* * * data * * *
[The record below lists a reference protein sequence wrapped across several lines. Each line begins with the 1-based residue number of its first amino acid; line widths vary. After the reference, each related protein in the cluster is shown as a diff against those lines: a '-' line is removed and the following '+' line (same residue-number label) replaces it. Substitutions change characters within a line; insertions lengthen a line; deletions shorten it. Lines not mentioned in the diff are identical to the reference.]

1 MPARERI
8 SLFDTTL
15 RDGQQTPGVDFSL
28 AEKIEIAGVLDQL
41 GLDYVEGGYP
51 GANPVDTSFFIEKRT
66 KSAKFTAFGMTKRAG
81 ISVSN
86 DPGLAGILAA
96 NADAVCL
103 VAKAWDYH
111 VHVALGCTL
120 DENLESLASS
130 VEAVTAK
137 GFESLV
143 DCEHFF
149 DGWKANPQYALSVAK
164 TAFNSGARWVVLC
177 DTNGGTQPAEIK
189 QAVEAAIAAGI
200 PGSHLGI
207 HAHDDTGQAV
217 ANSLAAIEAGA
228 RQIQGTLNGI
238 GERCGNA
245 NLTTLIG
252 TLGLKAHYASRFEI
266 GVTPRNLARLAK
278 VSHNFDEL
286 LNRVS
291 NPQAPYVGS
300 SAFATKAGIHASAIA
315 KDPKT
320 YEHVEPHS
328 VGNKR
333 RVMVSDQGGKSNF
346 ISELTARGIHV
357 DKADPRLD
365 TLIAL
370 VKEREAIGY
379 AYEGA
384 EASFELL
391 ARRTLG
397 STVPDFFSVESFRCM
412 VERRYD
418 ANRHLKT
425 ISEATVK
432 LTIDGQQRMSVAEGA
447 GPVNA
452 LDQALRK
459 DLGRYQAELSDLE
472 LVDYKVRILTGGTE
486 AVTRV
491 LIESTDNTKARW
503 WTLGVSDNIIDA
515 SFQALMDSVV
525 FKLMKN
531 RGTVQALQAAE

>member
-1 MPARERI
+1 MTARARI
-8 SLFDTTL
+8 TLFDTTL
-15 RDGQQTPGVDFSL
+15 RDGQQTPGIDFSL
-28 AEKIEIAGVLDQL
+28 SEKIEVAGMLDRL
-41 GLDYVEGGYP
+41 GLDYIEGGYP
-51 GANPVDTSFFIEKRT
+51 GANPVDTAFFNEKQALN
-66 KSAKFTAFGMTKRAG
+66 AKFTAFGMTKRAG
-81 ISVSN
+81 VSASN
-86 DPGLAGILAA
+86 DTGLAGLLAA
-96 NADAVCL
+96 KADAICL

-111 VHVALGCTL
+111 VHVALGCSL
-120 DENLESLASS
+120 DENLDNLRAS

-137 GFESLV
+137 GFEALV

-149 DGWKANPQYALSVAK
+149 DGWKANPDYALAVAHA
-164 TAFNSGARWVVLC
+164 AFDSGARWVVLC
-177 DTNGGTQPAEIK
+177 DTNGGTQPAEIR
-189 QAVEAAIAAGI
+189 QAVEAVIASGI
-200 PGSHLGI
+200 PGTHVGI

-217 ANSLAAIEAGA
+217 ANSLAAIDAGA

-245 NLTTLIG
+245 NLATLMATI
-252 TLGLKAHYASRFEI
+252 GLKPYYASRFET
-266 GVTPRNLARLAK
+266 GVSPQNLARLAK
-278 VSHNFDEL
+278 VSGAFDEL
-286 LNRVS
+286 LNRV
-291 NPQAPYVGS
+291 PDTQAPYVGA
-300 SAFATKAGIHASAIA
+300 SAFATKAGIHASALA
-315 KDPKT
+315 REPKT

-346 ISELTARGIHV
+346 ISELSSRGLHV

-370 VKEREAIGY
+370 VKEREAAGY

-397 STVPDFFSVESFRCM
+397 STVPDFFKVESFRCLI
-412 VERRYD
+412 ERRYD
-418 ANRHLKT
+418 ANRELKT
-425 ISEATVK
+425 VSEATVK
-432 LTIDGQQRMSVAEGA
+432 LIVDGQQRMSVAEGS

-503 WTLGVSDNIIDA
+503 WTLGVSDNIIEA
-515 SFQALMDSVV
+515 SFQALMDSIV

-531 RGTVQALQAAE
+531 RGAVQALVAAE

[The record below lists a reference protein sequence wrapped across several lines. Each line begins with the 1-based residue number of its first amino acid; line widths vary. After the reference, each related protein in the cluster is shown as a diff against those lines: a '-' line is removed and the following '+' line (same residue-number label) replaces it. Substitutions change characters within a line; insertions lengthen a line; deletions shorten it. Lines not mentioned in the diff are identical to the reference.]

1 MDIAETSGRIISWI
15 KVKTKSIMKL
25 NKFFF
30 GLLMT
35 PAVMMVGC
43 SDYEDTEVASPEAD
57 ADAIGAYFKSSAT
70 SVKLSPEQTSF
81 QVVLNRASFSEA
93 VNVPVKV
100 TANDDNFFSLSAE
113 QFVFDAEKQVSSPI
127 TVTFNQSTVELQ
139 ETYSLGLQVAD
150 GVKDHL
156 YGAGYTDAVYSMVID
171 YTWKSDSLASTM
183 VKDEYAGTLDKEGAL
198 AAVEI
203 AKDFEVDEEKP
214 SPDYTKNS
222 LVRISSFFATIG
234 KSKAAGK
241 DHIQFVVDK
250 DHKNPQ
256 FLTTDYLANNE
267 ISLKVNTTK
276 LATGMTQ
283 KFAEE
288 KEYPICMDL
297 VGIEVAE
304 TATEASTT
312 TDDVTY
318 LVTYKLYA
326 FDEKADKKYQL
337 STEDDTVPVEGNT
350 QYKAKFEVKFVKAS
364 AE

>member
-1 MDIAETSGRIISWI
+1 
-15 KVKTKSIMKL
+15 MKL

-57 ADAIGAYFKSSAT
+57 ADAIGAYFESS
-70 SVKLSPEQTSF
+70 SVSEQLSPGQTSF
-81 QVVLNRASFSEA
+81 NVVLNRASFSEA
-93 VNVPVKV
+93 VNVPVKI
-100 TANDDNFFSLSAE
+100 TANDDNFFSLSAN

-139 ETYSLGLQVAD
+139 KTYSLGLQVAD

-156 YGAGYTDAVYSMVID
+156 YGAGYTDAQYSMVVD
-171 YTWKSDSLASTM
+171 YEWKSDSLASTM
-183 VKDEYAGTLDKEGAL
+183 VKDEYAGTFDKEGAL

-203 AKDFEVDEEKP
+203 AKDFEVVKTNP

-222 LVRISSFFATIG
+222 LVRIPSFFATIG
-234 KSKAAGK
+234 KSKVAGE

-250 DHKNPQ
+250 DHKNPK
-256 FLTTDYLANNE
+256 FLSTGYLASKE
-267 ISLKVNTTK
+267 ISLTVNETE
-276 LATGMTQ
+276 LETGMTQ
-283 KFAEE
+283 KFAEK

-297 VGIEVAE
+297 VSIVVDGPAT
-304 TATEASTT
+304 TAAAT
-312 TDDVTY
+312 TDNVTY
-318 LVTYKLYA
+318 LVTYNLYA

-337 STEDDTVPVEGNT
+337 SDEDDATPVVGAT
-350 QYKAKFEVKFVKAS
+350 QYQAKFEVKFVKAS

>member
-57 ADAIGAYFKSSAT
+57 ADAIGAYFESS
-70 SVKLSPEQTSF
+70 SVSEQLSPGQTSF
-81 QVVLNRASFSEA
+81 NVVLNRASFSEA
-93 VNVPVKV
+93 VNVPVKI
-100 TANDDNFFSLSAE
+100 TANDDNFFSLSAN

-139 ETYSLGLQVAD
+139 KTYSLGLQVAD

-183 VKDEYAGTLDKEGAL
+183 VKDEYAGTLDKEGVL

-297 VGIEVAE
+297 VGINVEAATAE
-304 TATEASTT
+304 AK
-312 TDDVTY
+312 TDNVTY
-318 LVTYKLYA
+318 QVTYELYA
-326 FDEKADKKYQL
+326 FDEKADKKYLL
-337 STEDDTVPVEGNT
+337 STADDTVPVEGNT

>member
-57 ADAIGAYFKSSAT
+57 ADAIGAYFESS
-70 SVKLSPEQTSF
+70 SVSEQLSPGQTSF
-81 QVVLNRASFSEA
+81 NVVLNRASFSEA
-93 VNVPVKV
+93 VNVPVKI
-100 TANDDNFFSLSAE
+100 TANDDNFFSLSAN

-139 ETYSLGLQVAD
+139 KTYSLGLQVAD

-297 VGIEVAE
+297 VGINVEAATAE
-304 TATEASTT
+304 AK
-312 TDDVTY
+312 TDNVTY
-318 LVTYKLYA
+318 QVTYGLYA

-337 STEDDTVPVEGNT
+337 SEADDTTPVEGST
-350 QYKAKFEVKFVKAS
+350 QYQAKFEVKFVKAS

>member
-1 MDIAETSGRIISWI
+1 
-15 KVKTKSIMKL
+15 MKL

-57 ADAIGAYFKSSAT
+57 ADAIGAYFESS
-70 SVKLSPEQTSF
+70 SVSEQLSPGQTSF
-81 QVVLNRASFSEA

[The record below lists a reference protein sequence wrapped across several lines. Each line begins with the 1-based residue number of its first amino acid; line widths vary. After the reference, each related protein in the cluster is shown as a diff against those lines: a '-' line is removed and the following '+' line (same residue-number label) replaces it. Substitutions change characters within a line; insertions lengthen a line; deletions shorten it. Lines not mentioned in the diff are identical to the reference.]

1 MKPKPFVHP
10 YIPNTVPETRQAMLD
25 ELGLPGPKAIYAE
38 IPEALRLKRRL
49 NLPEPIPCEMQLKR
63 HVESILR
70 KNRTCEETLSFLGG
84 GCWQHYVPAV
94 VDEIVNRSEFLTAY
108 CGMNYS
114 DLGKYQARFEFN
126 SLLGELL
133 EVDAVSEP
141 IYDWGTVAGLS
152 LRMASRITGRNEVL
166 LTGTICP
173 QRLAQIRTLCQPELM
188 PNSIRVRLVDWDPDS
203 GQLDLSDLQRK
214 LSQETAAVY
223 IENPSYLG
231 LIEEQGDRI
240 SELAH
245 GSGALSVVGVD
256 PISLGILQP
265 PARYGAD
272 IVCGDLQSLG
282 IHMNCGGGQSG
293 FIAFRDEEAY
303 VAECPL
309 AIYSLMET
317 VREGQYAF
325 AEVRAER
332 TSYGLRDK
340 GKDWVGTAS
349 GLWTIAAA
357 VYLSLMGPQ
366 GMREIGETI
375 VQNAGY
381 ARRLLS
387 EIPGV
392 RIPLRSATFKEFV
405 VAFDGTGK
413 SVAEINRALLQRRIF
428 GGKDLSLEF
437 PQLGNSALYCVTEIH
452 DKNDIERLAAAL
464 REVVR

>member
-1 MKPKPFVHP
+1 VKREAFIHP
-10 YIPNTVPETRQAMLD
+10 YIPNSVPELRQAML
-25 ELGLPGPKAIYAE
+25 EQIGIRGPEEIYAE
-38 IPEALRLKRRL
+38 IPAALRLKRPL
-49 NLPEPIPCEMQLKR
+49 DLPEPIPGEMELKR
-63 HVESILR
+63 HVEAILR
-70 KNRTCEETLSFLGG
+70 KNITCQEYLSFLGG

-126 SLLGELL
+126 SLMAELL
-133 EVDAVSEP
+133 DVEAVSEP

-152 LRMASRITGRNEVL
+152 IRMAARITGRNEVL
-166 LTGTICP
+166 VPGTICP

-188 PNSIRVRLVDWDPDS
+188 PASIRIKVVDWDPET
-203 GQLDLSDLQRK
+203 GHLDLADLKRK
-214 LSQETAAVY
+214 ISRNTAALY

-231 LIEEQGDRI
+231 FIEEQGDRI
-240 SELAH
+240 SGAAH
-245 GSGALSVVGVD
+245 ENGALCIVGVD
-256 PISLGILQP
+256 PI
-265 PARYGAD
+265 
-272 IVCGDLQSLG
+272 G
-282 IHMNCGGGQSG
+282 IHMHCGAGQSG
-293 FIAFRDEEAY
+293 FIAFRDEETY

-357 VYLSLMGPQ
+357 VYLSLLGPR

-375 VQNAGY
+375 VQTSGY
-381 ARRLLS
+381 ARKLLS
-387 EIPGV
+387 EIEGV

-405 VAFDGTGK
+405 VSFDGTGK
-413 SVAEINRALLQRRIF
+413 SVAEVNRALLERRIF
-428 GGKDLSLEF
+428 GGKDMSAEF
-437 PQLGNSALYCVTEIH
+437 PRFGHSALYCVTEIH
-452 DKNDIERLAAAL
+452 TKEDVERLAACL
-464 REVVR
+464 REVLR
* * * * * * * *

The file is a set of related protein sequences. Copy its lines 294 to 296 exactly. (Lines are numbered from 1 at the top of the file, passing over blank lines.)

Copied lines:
70 KNRTCEETLSFLGG
84 GCWQHYVPAV
94 VDEIVNRSEFLTAY